PUCCINI’S GREAT OPERA WITHOUT AN ORCHESTRA PROVES A REVELATION
How often do you attend an event that does things so differently as to make you completely revise your own long-held beliefs of what is good and – well – not so good?
The production of Puccini’s tragic masterpiece La Bohème presented ‘in the round’ in the Great Barn at Manor Farm Fingest, offered just such a dramatic opportunity for a rethink. For a start it was performed on the floor, in the centre of a magnificent ancient wooden barn surrounded on three sides by the packed audience and on the fourth side by the orch… Hey! Wait a minute! Where was the orchestra? In its place was a very grand grand piano on which the music director, Bryan Evans, was about to give a faultless, virtuoso, three hour performance of Puccini’s adapted orchestral score for which he received great applause. Any immediate regrets over the absence of an orchestra were soon proved to be completely misplaced.
Apart from revealing many wonderful attributes of the music that are normally hidden within the complexity of the orchestra’s sound, the use of a piano freed up the singers to perform and act more naturally. Pianissimos could be sung genuinely softly and still be heard, fortes and fortissimos could be delivered without the sweating vocalist wondering if they had enough fuel left in the vocal tank to see them through to the end of the performance. Suddenly, words could be enunciated cleanly, clearly and audibly. Yes! We could hear that the opera was being sung intelligibly in Italian, and you could even line the words up with the translation, displayed discreetly on screens above the arena, if you needed it. Best of all: There wasn’t someone waving a stick around and getting in the way between the performers and their audience. We were all in this together. The effect was stunning!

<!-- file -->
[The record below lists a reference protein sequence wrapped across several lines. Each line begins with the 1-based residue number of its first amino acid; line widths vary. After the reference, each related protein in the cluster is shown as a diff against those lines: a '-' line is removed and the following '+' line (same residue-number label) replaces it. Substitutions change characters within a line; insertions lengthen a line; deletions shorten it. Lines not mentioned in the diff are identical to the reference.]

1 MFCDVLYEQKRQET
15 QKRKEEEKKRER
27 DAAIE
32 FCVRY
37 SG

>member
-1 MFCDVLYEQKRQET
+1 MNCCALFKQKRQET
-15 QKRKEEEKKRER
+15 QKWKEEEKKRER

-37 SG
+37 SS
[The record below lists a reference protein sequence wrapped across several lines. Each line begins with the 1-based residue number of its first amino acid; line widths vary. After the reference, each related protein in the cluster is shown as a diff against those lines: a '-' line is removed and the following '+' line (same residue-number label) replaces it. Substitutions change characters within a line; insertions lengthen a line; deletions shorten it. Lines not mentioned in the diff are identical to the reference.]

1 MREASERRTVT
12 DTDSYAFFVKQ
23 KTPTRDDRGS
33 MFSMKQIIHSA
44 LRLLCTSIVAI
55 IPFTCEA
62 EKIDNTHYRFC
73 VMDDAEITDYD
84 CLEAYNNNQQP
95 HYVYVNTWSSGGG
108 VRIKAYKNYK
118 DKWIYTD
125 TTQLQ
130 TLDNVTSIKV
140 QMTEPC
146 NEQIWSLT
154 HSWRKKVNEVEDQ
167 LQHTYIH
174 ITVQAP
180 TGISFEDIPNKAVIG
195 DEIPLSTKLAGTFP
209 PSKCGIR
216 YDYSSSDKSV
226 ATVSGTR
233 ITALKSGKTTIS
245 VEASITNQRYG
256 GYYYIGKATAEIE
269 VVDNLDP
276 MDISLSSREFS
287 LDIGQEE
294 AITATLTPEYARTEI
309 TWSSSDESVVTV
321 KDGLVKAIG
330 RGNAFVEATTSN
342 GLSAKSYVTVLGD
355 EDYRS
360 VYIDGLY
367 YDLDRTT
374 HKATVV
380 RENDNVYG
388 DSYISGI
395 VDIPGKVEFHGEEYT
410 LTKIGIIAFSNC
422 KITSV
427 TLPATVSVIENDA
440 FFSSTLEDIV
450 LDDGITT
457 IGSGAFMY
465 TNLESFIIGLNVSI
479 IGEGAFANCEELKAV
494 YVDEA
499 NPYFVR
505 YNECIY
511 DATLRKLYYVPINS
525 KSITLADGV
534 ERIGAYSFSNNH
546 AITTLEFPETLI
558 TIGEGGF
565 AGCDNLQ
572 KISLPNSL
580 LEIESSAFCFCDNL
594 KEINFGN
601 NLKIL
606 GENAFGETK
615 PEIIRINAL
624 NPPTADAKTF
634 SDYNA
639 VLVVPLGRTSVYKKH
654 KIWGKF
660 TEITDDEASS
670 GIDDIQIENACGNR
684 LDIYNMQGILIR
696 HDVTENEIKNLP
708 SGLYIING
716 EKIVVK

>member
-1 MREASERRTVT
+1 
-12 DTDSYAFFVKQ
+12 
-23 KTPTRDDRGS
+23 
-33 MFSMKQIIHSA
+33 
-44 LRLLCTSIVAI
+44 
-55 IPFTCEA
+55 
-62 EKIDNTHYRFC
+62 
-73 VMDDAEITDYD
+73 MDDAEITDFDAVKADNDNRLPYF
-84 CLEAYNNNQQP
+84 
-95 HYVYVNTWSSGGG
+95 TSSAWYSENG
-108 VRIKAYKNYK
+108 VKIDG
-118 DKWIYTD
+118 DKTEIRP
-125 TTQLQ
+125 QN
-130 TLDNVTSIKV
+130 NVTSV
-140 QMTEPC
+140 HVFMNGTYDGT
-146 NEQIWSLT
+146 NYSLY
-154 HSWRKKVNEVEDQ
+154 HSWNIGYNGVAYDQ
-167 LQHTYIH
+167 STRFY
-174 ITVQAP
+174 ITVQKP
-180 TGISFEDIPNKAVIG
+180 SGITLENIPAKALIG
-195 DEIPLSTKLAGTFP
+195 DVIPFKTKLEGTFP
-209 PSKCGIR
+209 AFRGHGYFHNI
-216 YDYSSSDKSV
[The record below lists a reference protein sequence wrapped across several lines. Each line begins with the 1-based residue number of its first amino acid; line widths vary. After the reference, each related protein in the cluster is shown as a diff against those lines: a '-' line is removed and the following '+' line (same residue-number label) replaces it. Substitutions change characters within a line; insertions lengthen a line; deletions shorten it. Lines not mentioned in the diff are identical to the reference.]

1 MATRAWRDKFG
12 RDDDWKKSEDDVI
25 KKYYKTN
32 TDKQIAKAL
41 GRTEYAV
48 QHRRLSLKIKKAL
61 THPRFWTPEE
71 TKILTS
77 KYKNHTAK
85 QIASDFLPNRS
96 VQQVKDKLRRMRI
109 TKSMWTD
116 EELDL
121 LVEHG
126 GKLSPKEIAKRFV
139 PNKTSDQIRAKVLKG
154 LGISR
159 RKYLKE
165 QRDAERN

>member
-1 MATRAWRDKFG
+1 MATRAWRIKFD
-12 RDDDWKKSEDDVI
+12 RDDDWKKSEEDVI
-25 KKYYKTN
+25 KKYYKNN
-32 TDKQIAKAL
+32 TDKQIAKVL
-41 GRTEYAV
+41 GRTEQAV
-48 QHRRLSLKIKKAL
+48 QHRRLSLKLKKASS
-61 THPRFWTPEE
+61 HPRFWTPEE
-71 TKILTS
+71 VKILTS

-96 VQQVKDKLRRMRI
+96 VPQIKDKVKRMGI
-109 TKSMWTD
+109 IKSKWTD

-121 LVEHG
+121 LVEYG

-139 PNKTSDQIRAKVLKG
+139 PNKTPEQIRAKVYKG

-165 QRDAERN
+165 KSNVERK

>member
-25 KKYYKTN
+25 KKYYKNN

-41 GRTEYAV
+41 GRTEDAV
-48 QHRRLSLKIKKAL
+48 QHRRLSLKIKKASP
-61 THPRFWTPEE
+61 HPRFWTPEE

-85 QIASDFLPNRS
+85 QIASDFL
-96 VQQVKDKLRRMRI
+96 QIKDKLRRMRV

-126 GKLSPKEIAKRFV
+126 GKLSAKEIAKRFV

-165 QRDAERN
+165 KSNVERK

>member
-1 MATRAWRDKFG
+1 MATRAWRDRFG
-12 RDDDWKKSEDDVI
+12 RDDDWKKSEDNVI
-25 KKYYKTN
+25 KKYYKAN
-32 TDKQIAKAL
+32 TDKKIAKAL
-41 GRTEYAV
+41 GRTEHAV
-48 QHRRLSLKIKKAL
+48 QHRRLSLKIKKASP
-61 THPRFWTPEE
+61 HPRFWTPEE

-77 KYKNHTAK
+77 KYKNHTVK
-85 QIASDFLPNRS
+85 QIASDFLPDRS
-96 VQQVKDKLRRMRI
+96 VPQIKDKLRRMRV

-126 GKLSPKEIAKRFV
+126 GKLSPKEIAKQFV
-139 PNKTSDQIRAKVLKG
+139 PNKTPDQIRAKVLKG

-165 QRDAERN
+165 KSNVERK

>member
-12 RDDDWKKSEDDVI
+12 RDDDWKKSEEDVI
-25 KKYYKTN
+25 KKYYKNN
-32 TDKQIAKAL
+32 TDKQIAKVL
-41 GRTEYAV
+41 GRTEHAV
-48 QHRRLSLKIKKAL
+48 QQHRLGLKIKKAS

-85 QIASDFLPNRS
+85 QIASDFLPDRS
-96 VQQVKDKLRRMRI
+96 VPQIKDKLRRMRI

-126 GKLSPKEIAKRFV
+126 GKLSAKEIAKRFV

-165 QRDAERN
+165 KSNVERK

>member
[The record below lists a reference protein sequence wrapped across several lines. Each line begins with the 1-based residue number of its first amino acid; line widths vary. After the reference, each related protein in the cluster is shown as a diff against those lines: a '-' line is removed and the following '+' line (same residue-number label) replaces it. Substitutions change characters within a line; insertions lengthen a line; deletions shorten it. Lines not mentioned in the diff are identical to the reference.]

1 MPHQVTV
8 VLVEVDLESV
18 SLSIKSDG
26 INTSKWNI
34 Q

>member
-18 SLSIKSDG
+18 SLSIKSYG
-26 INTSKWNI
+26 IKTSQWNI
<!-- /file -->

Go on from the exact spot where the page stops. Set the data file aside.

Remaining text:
Luciano Pavarotti’s ghost was banished from the production as Rodolfo’s famous aria che gelida manina, sung by Robyn Lyn Evans, soared clearly into the barn’s rafters unencumbered by an overbearing orchestral climax. Mimi’s wistful Si, mi chiamano Mimi sung by Susana Gaspar, matched it perfectly. This exchange firmly established the tone at the end of the first act for the rest of the opera. The whole cast was immaculate both in voice and acting ability. The sad drama being played out and sung before our eyes was very moving as the doomed love affair between Rodolfo and Mimi edged slowly towards its inevitable conclusion. Everything about the production had been thought through and rehearsed down to the finest detail – and it showed.
2017 marks the 14th year of opera productions at Fingest Great Barn. The event was a complete sell out and, like previous undertakings, was given in aid of two worthwhile children’s charities to which the barn’s owners, Sylvia and Charles Crowther, are passionately committed. Long may this truly excellent collaboration Diva Opera continue.